Woah.... I have a webcomic in the works where a C&S Brooks mogul (Alma, #17) was kept around despite not being on the books. I'm absolutely dumbfounded that this actually happened with one of them. Any word on the prior DL&G or DSP&P number?
So after digging around, I found a C&Sng roster that includes a #2 and #3. Most rosters I've seen skip right from 1 to 4, but apparently both "Hill Top" (pictured here) and "Webster" had a brief stay on the C&S.
CRA No 10 has side by side photos of Colorado Central 8 as delivered, later becoming UPD&G 150, the UPD&G 5 in 1896, finally C&S number 15, sold by 1902. At right, sister DSP&P 31, became number DL&G 158 and was eventually renumbered C&S number 2 in 1899, sold 1902.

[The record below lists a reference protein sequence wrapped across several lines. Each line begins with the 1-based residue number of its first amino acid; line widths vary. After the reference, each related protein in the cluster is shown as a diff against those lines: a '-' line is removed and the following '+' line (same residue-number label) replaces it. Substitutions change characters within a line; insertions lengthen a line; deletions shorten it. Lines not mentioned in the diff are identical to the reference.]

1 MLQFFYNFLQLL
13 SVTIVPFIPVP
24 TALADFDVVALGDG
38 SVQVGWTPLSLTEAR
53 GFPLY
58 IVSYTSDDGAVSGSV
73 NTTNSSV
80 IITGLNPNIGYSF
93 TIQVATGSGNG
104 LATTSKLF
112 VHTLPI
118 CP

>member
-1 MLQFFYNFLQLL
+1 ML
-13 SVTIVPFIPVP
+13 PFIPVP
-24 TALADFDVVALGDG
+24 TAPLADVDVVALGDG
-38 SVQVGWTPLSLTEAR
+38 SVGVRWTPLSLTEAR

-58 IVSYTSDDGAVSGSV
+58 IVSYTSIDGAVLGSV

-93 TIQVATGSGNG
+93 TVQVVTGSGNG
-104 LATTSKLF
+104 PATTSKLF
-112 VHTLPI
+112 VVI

Colorado Rail Annual No.10, page 160.
And if you're looking for a dramatic story line involving Brooks moguls, for a C&S webcomic, recall the great locomotive collision of 1896.
Democrat William Jennings Bryan ran against Republican William McKinley for president that year. Colorado and other western mining states tended to support Bryan, as he was in favor of government purchasing of silver (remember the "cross of gold" speech?).
To raise money for Bryan's campaign, Colorado Democrats obtained 2 old Brooks moguls from the UPD&G, numbers 153 and 154, sisters to those that became C&S numbers 2 and 3. They then staged a locomotive collision outside of Denver, charging spectators an admission price.